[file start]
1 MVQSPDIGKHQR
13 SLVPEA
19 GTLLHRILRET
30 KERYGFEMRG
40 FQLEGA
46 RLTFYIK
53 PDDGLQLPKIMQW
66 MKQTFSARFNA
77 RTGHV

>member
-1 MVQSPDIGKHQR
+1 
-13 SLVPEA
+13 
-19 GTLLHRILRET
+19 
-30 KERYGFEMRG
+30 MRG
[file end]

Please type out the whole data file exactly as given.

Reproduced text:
1 MVQSPDIGKHQR
13 SLVPEA
19 GTLLHRILRET
30 KERYGFEMRG
40 FQLEGA
46 RLTFYIK
53 PDDGLQLPKIMQW
66 MKQTFSARFNA
77 RTGHV

>member
-1 MVQSPDIGKHQR
+1 
-13 SLVPEA
+13 
-19 GTLLHRILRET
+19 
-30 KERYGFEMRG
+30 MRG